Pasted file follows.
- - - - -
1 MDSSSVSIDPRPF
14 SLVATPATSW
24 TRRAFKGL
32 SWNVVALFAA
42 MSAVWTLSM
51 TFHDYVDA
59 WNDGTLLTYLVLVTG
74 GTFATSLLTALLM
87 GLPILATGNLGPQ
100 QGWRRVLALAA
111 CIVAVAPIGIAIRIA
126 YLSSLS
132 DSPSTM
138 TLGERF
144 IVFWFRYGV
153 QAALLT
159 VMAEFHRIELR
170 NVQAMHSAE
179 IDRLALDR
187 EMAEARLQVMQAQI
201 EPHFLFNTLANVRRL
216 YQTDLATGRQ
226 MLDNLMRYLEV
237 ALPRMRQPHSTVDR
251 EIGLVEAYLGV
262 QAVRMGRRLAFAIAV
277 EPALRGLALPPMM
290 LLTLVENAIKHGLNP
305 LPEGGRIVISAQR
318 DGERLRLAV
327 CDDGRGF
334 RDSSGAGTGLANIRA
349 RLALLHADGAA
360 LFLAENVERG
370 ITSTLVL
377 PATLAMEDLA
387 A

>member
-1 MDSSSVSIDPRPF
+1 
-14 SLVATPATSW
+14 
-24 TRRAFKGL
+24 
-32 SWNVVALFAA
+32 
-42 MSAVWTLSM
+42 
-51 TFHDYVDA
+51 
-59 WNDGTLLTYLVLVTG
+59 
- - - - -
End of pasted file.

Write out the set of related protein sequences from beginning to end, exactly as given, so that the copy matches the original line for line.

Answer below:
1 MDSSSVSIDPRPF
14 SLVATPATSW
24 TRRAFKGL
32 SWNVVALFAA
42 MSAVWTLSM
51 TFHDYVDA
59 WNDGTLLTYLVLVTG
74 GTFATSLLTALLM
87 GLPILATGNLGPQ
100 QGWRRVLALAA
111 CIVAVAPIGIAIRIA
126 YLSSLS
132 DSPSTM
138 TLGERF
144 IVFWFRYGV
153 QAALLT
159 VMAEFHRIELR
170 NVQAMHSAE
179 IDRLALDR
187 EMAEARLQVMQAQI
201 EPHFLFNTLANVRRL
216 YQTDLATGRQ
226 MLDNLMRYLEV
237 ALPRMRQPHSTVDR
251 EIGLVEAYLGV
262 QAVRMGRRLAFAIAV
277 EPALRGLALPPMM
290 LLTLVENAIKHGLNP
305 LPEGGRIVISAQR
318 DGERLRLAV
327 CDDGRGF
334 RDSSGAGTGLANIRA
349 RLALLHADGAA
360 LFLAENVERG
370 ITSTLVL
377 PATLAMEDLA
387 A

>member
-1 MDSSSVSIDPRPF
+1 
-14 SLVATPATSW
+14 
-24 TRRAFKGL
+24 
-32 SWNVVALFAA
+32 
-42 MSAVWTLSM
+42 
-51 TFHDYVDA
+51 
-59 WNDGTLLTYLVLVTG
+59 